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It's a love it or hate it kind of game.
Myst is a love it or hate it type of game. I mean several things when I say this, and I'll start with some of the things I liked about the game.

First, this game is of an extremely high quality in story and detail. You can tell significant effort was put into designing each world, and small details throughout the game tell the story in a striking, memorable way.

Second, without secondary sources, Myst is very challenging and open ended. You are thrust into the story in medias res, with only a short intro to clue you in to whats going on, in which you are then thrust into a rather open ended area, with almost no hints on what to do next. The game makes no bones with demanding you explore and learn the story on your own, and without photographic memory taking notes is almost a necessity to complete the game. This difficulty, though, I found to be pleasantly challenging, with everything being solvable with clues provided in game.

Third, The game varies from other adventure games by having a focus on puzzle solving and logic. You have no inventory, and you won't miss it. All puzzles can be solved with nothing more than attention to details, investigation, or logic. I found this a positive turn from games which require you to rub items together until something occurs.

However, the game does have some major problems that can't be overlooked.

First, the game looks dated now. What in the 1990s was cutting edge 3D now looks rough and jagged, and the old quicktime videos have not aged well. There was a 2003 remake called realMyst that did improve upon the graphics, however, if you find this to be a legitimate issue.

Second, the game does require backtracking in order to complete the game, which you should be, if you took notes, able to do in only a few minutes.

Third, there is a deal breaker area, which, not to spoil anything, involves a mineshaft and much self loathing. It qualifies as an extreme example of that one level, and has caused most players who actually reach the area to quit out of rage. However, if you find a challenge to be irresistable, then this is no issue.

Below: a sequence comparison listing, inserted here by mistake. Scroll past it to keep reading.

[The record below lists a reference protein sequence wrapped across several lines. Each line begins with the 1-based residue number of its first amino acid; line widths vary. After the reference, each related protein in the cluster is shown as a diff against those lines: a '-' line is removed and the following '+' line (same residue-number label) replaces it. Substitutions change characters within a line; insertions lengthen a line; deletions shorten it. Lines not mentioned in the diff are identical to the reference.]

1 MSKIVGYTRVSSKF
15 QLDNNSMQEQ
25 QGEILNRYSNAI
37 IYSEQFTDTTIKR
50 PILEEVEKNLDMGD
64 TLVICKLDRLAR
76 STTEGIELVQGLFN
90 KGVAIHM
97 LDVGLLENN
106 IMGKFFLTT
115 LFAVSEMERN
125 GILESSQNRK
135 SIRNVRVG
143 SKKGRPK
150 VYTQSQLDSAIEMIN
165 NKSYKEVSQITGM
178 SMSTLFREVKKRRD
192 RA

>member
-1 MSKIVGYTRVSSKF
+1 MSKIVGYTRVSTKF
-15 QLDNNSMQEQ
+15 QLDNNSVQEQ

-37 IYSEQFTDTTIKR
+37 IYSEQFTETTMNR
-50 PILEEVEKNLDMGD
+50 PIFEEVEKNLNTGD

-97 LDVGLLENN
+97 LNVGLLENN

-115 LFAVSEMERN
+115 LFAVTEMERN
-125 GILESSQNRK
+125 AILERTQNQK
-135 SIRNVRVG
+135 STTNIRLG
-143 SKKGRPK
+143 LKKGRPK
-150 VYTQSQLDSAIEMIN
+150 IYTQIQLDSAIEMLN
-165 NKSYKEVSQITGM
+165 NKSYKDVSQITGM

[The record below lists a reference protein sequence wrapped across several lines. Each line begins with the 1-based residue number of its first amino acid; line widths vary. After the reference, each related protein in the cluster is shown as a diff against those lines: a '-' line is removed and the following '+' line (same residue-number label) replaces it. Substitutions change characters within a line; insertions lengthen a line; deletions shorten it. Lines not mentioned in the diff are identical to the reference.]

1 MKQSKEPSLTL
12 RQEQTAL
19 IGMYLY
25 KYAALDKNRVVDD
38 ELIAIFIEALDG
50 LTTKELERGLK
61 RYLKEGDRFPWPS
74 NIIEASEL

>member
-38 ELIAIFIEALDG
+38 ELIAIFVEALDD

In short, the game is very fun, but also very challenging. If you're a hardcore adventure buff, this is THE game to play, even with its old age. If you're not, then this game may be too difficult or dated, and that's fine as well.

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A dying breed of adventure
When I was very young, my parents both played the second game in the series - Riven. I grew up on Riven, and I enjoyed games 3 and 4 when they arrived. I also enjoyed playing the original Myst on the DS (found a game-breaking bug) and all was happy. And then I heard about Uru and 5. Both were major deviations from the series, with most of the old characters gone. One was set in the present time, and the graphics, so I've heard, were terrible. The series as a whole had a brilliant premise, one that drew in fans of all ages (pun intended) and challenged us to think. Most games now are first person shooters - there is little to no strategy, and most are bleak and depressing.

The first Myst was, since I played it as an adult, less than stellar for me. I had become used to solving puzzles, and I am ashamed to admit that I used a walkthrough for most of the game. It didn't draw me in the same way that it did most fans of the series.

Riven: The Sequal to Myst was the game I have the fondest memories of. My family owns the strategy guide, which also had a unique premise. Half of it was the Stranger's log, and the other half was a more typical guide. I am not ashamed to admit that I read this guide over and over again. I didn't really care about the help, and my parents both had notebooks filled with details and drawings to help them out.I would wander the Islands over and over again, meeting the people (those that I could) and typically enjoying myself. As an adult who has studied geology, I realize now just how flawed Gehn's work was. He must have completely forgotten to take plate tectonics into consideration.

Myst 3 was also one of my favorites. I never did collect all of Saavedro's pages, but Exile was one game where I seldom used a walkthrough. Since the game was designed as a test, it was easier to navigate than Riven. Fun fact - Wormtongue from the Lord of the Rings is the one who played Saavedro.

Myst 4 was my final game, played well into my teens. Spire gave me great difficulty, and I loved the mangrees and Serenia. Playing this game before the original, I have a deeper appreciation for Achenar, and a greater loathing of Sirrus.

Over all, I suggest this game series for anyone searching for a challenge. I promise that you won't regret it.
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